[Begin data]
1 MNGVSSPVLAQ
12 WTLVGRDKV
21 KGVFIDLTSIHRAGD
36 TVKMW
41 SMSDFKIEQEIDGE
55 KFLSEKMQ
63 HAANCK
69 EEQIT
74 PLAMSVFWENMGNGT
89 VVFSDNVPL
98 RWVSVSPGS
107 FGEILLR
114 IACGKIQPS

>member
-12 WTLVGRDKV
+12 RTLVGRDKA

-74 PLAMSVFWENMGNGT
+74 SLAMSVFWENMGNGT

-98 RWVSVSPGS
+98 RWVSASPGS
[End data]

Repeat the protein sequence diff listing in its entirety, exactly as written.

1 MNGVSSPVLAQ
12 WTLVGRDKV
21 KGVFIDLTSIHRAGD
36 TVKMW
41 SMSDFKIEQEIDGE
55 KFLSEKMQ
63 HAANCK
69 EEQIT
74 PLAMSVFWENMGNGT
89 VVFSDNVPL
98 RWVSVSPGS
107 FGEILLR
114 IACGKIQPS

>member
-12 WTLVGRDKV
+12 RTLVGRDKA

-74 PLAMSVFWENMGNGT
+74 SLAMSVFWENMGNGT

-98 RWVSVSPGS
+98 RWVSASPGS